A paradox has emerged amidst all the post-referendum madness: as the Tories continue to capture the public mood, Labour has set course for total self-annihilation, says Peter Bingle.

The idea of Brexit potentially destroying the Labour Party is deeply ironic and yet it can no longer be dismissed as fanciful. The vote on 23rd June has created a fault-line in the PLP which may indeed destroy it.

The reason for the crisis is very simple – a total disconnect between many northern Labour MPs and their constituents compounded by a geographical paradox. In northern constituencies, such as Copeland and Stoke on Trent Central (to name but two!) Labour supporters massively supported Brexit. In London constituencies by contrast Labour voters massively supported Remain. So, what path does Jeremy Corbyn take?

The option of taking a neutral position is untenable so he has decided rightly to support the Government's Bill which will give the PM the authority to trigger Article 50 before the end of March. For this Corbyn deserves praise as it avoids putting the Labour Party completely at odds with the 52 per cent who supported Brexit. He is also right to impose a three-line whip on Labour MPs. This is simply realpolitik …

It is now increasingly clear that there are a substantial number of Labour MPs who are not prepared to accept the will of the British people as expressed on 23rd June. It follows that they do not support the triggering on Article 50. They know best …

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Quite apart the breath-taking arrogance of this political position it fails to learn the lesson of what happened to the Labour Party in Scotland. For generations, Scottish Labour MPs ignored the views of their constituents. The result is that they now only have one MP north of the border and are running third in the opinion polls!

Labour MPs in London will argue that their voters strongly rejected Brexit and they are simply reflecting the views of their constituents in opposing the triggering Article 50. What Jeremy Corbyn has recognised and accepted is that the modern Labour Party does not exist merely to represent the views of Greater London and in this he must be right, otherwise Paul Nuttall and UKIP will destroy them in their former northern strongholds. Nuttall is much more of a threat to them than Farage.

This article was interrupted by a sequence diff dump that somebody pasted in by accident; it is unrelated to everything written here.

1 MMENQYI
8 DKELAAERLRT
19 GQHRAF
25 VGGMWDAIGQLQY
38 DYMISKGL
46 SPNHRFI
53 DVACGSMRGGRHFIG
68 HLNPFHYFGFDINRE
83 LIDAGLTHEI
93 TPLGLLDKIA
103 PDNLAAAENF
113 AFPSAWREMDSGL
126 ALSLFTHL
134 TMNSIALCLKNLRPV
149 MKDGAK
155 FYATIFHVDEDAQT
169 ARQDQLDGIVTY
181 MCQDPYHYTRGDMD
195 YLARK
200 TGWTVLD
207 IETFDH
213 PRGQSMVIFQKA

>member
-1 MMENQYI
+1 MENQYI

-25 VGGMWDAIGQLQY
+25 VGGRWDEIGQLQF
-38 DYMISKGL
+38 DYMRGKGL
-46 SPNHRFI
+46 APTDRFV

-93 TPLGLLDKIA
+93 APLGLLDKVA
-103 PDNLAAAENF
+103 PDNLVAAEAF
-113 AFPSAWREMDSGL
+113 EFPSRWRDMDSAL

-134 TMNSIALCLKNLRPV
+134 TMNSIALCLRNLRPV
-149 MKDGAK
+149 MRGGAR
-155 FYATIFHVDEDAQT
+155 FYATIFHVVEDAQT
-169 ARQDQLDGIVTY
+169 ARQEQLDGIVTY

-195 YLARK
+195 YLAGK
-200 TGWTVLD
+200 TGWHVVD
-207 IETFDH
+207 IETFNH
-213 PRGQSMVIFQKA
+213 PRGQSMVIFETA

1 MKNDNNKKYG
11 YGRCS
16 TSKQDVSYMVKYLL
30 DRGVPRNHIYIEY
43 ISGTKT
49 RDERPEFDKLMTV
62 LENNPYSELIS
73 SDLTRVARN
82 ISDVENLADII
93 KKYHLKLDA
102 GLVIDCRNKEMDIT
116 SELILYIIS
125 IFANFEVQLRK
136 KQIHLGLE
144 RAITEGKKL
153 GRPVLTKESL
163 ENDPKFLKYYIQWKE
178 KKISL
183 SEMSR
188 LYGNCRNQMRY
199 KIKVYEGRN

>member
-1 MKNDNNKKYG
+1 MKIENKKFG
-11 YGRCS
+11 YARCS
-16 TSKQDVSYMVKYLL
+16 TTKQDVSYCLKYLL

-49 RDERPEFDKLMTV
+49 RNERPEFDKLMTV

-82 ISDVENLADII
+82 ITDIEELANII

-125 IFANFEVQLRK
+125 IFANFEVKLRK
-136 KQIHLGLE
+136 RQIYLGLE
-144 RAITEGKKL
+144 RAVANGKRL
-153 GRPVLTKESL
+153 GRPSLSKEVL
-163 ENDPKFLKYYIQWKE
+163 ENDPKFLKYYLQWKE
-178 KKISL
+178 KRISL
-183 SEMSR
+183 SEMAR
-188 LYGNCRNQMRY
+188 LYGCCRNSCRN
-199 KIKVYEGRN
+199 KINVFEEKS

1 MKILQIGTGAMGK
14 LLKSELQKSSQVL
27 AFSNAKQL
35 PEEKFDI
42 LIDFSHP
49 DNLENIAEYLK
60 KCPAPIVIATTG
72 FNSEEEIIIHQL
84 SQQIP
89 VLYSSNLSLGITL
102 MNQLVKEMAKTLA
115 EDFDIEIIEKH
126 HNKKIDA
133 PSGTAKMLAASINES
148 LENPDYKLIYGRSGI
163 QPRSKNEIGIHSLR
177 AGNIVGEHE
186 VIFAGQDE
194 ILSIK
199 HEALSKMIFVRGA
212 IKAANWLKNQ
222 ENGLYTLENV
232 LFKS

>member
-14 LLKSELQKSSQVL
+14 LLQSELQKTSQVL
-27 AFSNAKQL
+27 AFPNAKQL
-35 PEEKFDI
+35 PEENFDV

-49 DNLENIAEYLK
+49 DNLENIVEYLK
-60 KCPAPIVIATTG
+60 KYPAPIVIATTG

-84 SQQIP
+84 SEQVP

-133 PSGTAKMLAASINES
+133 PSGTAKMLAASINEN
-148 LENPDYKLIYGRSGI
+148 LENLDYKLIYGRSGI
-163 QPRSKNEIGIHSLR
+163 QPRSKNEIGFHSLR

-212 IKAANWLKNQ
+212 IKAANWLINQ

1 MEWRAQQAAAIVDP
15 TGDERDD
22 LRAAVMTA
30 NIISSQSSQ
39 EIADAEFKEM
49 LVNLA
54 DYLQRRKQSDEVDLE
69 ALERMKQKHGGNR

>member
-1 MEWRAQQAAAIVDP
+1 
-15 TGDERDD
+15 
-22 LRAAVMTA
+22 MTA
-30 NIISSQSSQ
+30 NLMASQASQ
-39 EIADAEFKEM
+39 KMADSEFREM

This is all so obvious it is bizarre that the triggering of Article 50 is proving so divisive. The reason is that until the appointment of Nick Brown as Chief Whip there was little if any discipline in the PLP. Labour MPs (frontbenchers and backbenchers alike) could literally do and speak what they liked. Those days are now over.

Nick Brown's tough stance on discipline has already resulted in resignations and more will no doubt follow. That doesn't matter. The Labour Party must demonstrate that it deserves to be taken seriously as Her Majesty's Opposition; this cannot happen if it fails to impose three line whips on key issues. Frontbench Labour MPs who defy a three-line whip must be sacked, while their backbench colleagues must be disciplined. Let's see if this happens.

So, we are faced with a sublime paradox of almost Gilbertian proportions. The Tories have managed to catch the public mood after Brexit and the Labour Party is needlessly tearing itself apart. Should Copeland and Stoke be lost then it might be all over…

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